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The Funniest Internet Reactions to the Anti-SOPA Blackout

On Wednesday, January 18th, 2012, several of the largest websites (including Wikipedia and Reddit) took their services down for part of the day - or even 24 straight hours - in protest of the proposed SOPA and PIPA legislation being discussed in Congress. (Here's a list of most of the major websites going down in protest of SOPA/PIPA.) SOPA (the Stop Online Piracy Act) had, by that time, temporarily stalled out in the House, and its corresponding Senate bill PIPA (the Protect IP Act) was up for a procedural vote the following week. (Some Senators, including one of PIPA's initial sponsors - Senator Patrick Leahy - had conceded that issues with the bill may need to be amended before they come to an open vote.)

SOPA and PIPA are designed to fight online piracy and protect copywrited materials such as films, TV shows, writing and other intellectual property. The main complaints from websites such as Google, Twitter, Wikipedia, Tumblr and others is that the bills are too harsh, and end up stifling free and open communication rather than serving their intended functions. (Here's Google's page on SOPA and PIPA with more information about the Web's critique of this legislation.)

This list collects the most amusing reactions on Twitter, Facebook and elsewhere to the temporary loss of popular websites, particularly Wikipedia and Reddit.

The Funniest Internet Reactions to the Anti-SOPA Blackout Anything
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    Futurama Fry

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    With Wikipedia down, the #FactsWithoutWikipedia hashtag took over Twitter, as people made up their own facts to fill in newfound knowledge gaps. Here were some of the highlights of this meme:

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    Kids Complaining About Wikipedia

    The sad reality is, a LOT of students are relying almost solely on Wikipedia to complete their schoolwork. Don't believe me? Check out all the young people on Twitter struggling to finish their assignments while the free and mildly trustworthy reference site took a rare 24 hour break. (NOTE: Many of these tweets were spotted by the excellent account @herpderpedia, dedicated entirely to retweeting silly things tweeted about the Wikipedia blackout.)

    And my favorite...

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    Misunderstanding the Blackout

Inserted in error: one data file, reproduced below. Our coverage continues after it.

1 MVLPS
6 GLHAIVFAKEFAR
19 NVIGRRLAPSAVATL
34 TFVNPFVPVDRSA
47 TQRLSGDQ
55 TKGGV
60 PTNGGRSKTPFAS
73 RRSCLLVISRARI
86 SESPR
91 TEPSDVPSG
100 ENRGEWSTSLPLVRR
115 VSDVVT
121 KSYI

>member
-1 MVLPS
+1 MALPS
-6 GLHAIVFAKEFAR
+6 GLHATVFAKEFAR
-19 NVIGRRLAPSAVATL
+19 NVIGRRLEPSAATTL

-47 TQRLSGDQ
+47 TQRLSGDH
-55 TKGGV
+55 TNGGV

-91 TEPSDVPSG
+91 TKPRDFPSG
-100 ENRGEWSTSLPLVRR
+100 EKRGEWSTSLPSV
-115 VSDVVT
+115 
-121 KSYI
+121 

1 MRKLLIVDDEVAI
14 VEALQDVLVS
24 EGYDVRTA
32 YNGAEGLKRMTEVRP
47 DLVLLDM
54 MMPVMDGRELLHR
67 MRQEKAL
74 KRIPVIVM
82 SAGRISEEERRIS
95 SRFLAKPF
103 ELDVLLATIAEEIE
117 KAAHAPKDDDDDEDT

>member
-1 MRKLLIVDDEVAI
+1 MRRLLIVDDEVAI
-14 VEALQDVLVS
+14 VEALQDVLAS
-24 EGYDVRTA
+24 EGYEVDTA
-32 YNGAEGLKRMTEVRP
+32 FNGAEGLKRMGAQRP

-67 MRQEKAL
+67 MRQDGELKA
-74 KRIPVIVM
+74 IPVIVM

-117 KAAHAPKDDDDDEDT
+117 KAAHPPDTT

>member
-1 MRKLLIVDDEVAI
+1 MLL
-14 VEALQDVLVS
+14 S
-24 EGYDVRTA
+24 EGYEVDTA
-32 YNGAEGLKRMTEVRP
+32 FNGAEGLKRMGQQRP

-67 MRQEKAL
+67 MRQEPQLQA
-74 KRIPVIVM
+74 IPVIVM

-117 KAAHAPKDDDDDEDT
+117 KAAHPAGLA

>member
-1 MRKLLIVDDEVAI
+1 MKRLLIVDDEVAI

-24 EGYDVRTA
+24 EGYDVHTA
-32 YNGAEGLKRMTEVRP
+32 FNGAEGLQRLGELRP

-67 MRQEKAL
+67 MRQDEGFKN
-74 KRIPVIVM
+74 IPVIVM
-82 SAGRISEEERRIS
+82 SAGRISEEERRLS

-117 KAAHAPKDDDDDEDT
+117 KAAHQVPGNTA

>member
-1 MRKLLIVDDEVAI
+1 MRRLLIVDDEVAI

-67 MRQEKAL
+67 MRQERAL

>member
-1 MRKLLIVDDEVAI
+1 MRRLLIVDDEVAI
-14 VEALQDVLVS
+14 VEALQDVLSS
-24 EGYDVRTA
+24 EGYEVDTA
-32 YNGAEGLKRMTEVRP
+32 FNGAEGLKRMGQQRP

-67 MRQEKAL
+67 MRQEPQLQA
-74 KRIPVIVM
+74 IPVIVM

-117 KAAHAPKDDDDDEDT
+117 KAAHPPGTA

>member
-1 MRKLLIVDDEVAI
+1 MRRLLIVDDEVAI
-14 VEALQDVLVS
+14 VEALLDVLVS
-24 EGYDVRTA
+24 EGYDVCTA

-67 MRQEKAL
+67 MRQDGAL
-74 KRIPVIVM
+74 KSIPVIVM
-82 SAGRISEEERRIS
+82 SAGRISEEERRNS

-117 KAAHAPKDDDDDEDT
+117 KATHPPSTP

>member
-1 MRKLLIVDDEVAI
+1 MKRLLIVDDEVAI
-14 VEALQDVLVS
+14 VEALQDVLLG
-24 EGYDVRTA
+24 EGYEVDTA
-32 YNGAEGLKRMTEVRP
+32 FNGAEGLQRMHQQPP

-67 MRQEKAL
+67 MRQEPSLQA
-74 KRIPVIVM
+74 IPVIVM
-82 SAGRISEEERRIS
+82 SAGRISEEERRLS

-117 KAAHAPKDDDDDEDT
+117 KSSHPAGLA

Many people just weren't reading up on the information about SOPA/PIPA and failed to understand why so many sites decided to go down all together on the same day. Alternative backstories and even conspiracy theories were plentiful:

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    The Encarta Tweet

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    With no Reddit for an entire day, Redditors and haters alike took to Twitter to recreate the familiar, comforting environment they had grown so used to. Here were some of the best tweets mocking the style of Reddit posts/comments:

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    Philosoraptor on Using SOPA Against Itself

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    A World Without Reddit Was Not What It Seemed

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    Wikipedia Went Black... Get It? (Sorry)

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    The MPAA is THAT Evil

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    SOPA vs. The Internet (+ Disappointment in Friends)

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    Rob Delaney Tweets About the Aftermath

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    NOTE: This joke was made by several other people (including Andy Levy and Eli Braden) around the same time on Twitter, leading to some mock-controversy over who was the first to say it.

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    Scumbag SOPA Author

    via Redditor ItsJesseBro

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    Surprisingly Great Insight from 4Chan

    via Redditor Goldmine44

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